Related Rule
Somalia
Practice Relating to Rule 113. Treatment of the Dead
Somalia’s Military Criminal Code (1963) states:
Anyone who mutilates or disfigures the corpse of a soldier who has died in war, or who commits upon it acts of desecration or other acts of brutality or obscenity, or who steals all or part of the corpse, shall be punished by imprisonment for not less than 10 years. 
Somalia, Military Criminal Code, 1963, Article 380.
In 1998, an ICRC publication entitled “Spared from the Spear” recorded traditional Somali practice in warfare as follows: “The bodies of the enemy dead should not be mutilated or burned”. 
Somalia, Spared from the Spear, 1998, p. 25.
The publication also described traditional Somali practice as follows: “[T]o mutilate the body of a dead person or uncover its genitals were considered to be a particularly outrageous violation of custom.” 
Somalia, Spared from the Spear, 1998, p. 55.
In 2011, in its comments on the concluding observations of the Human Rights Council concerning Somalia’s report, the Transitional Federal Government of Somalia referred to “Spared from the Spear” as its “own Geneva Conventions”:
In times of hostilities, the Biri-Ma-Geydo (Spared from the Spear), i.e. Somalia’s own “Geneva Conventions”[,] which existed long before the adoption of the Hague and Geneva Conventions, mitigated and regulated the conduct of clan hostilities and the treatment of immune groups. 
Somalia, Comments by the Transitional Federal Government of Somalia on the concluding observations of the Human Rights Council concerning the report of Somalia, submitted 21 September 2011, § 4.
In 2011, in its report to the Human Rights Council, Somalia stated:
Somalia has not ratified AP II [1977 Additional Protocol II] and it is therefore not directly applicable to Somalia as a matter of treaty law. The Government is aware that many provisions of AP II represent customary IHL rules and therefore apply to the situation in Somalia. Such provisions include Article 4 providing guarantees to persons taking no active part in hostilities … due to the fact that these norms are reflected in Common Article 3 of the [1949] Geneva Conventions.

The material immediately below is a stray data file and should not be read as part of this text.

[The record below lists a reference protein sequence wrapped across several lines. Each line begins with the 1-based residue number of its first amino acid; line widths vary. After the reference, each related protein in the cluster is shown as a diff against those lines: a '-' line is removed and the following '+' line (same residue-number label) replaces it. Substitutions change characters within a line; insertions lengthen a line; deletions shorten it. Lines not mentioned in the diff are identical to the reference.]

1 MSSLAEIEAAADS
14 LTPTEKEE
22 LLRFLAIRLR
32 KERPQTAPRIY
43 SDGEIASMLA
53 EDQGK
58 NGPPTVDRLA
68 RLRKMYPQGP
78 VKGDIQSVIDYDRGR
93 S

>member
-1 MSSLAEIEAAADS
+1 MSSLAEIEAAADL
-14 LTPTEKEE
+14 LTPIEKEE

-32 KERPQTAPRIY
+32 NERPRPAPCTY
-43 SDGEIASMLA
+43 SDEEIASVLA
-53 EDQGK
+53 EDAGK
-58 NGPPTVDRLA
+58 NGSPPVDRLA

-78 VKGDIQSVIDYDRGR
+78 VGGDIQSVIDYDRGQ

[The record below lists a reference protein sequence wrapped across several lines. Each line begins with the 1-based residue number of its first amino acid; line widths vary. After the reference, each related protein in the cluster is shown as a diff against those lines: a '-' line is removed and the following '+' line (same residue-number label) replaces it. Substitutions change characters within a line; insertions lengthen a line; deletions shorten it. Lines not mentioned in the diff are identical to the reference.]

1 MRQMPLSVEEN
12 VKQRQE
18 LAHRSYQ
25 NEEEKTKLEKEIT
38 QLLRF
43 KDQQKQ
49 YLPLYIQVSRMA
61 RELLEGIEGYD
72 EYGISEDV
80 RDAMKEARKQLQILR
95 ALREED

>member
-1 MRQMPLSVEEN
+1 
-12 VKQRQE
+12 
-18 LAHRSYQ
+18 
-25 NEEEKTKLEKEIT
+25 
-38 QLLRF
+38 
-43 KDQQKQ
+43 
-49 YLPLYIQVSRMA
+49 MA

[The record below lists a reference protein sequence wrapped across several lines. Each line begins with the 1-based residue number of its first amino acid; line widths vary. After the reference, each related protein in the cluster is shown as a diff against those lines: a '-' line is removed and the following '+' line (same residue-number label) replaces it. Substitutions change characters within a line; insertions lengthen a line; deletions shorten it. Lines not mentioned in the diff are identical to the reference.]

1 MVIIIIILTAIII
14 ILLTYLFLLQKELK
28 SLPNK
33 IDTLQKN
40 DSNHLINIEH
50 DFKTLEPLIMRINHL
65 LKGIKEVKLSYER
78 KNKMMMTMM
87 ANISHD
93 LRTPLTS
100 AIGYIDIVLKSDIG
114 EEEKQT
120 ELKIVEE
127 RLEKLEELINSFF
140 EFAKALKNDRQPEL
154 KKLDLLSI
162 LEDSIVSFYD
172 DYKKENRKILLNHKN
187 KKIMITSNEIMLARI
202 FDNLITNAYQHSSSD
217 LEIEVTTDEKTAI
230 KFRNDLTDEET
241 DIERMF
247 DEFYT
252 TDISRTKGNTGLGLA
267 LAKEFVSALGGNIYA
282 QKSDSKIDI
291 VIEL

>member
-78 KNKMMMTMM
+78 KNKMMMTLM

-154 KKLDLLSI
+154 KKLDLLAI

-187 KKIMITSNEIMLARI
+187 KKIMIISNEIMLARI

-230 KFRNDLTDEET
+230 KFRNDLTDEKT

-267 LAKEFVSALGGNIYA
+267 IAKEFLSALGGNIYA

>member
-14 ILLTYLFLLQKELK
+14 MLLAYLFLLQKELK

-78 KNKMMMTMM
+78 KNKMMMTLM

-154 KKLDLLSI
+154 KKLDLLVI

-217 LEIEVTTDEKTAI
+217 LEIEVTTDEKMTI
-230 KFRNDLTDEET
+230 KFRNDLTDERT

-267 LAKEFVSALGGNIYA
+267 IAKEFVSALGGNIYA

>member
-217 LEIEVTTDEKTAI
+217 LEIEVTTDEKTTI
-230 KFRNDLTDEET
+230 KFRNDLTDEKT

Somalia, Report to the Human Rights Council, 11 April 2011, UN Doc. A/HRC/WG.6/11/SOM/1, § 75.
Somalia’s Military Criminal Code (1963) states:
1. Anyone who, on the battlefield and for the purpose of profiting therefrom, plunders a corpse or steals money or precious objects from it shall be punished by imprisonment for 5 to 15 years.
2. If the act is committed by several people acting in concert, the penalty shall be increased by one third to one half. 
Somalia, Military Criminal Code, 1963, Article 381.
In 1998, an ICRC publication entitled “Spared from the Spear” recorded traditional Somali practice in warfare as follows: “The body of a man who is killed should not be searched for gain and any property that he had with him should not be confiscated”. 
Somalia, Spared from the Spear, 1998, p. 25.
In 2011, in its comments on the concluding observations of the Human Rights Council concerning Somalia’s report, the Transitional Federal Government of Somalia referred to “Spared from the Spear” as its “own Geneva Conventions”:
In times of hostilities, the Biri-Ma-Geydo (Spared from the Spear), i.e. Somalia’s own “Geneva Conventions”[,] which existed long before the adoption of the Hague and Geneva Conventions, mitigated and regulated the conduct of clan hostilities and the treatment of immune groups. 
Somalia, Comments by the Transitional Federal Government of Somalia on the concluding observations of the Human Rights Council concerning the report of Somalia, submitted 21 September 2011, § 4.